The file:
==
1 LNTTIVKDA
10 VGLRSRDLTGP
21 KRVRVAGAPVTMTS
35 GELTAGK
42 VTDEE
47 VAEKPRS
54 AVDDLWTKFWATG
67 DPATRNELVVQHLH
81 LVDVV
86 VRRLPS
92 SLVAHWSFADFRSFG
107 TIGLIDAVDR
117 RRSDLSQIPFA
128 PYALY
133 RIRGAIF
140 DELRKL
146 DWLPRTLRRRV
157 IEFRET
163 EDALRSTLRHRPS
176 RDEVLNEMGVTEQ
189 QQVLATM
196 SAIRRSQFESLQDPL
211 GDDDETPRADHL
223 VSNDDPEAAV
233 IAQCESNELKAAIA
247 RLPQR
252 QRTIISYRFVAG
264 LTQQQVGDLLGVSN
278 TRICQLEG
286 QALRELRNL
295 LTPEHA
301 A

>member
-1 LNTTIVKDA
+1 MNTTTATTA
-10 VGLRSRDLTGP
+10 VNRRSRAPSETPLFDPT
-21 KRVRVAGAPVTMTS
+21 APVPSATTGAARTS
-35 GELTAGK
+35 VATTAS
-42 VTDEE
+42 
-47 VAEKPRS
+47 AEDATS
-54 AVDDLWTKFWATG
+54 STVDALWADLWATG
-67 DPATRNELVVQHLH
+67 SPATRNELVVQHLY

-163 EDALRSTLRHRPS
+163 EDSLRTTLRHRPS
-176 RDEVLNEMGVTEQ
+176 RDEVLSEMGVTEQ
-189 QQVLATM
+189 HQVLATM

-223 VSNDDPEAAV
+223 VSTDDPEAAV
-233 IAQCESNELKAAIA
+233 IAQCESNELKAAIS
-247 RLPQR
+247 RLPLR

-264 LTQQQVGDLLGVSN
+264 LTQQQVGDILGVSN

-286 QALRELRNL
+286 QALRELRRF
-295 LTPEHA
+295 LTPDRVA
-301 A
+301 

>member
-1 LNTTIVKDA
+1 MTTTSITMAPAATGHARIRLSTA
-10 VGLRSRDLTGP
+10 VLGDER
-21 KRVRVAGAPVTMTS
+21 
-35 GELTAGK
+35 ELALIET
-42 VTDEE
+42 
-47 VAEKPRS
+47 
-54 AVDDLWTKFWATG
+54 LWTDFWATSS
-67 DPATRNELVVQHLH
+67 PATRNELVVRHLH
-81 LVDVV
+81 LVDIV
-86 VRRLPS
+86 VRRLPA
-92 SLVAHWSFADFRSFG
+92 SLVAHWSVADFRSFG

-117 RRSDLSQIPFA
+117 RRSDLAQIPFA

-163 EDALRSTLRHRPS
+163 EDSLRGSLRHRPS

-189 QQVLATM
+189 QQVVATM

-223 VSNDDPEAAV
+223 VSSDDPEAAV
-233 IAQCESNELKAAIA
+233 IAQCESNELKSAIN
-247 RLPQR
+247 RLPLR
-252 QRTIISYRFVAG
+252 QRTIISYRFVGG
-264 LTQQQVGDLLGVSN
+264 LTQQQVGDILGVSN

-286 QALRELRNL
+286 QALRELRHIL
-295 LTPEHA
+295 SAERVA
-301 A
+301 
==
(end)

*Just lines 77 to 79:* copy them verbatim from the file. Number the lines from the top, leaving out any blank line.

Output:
-35 GELTAGK
+35 ELALIET
-42 VTDEE